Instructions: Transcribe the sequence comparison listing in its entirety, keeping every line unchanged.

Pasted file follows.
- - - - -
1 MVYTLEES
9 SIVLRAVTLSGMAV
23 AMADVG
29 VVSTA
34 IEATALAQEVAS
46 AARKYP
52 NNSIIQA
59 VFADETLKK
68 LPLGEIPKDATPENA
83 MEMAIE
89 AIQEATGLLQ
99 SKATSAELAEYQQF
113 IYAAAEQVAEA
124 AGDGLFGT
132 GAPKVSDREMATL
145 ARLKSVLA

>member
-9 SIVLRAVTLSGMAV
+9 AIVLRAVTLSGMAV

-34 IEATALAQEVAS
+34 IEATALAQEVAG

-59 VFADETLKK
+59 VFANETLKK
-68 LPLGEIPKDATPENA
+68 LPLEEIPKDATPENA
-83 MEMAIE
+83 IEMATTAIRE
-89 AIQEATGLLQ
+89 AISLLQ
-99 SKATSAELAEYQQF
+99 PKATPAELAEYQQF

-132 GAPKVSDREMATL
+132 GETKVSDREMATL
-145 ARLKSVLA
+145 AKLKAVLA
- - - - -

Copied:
1 MVYTLEES
9 SIVLRAVTLSGMAV
23 AMADVG
29 VVSTA
34 IEATALAQEVAS
46 AARKYP
52 NNSIIQA
59 VFADETLKK
68 LPLGEIPKDATPENA
83 MEMAIE
89 AIQEATGLLQ
99 SKATSAELAEYQQF
113 IYAAAEQVAEA
124 AGDGLFGT
132 GAPKVSDREMATL
145 ARLKSVLA

>member
-9 SIVLRAVTLSGMAV
+9 AIVLRAVTLSGMAV

-34 IEATALAQEVAS
+34 IEATALAQEVAG

-59 VFADETLKK
+59 VFANETLKK
-68 LPLGEIPKDATPENA
+68 LPLEEIPKDATPENA
-83 MEMAIE
+83 IEMATTAIRE
-89 AIQEATGLLQ
+89 AISLLQ
-99 SKATSAELAEYQQF
+99 PKATPAELAEYQQF

-132 GAPKVSDREMATL
+132 GETKVSDREMATL
-145 ARLKSVLA
+145 AKLKAVLA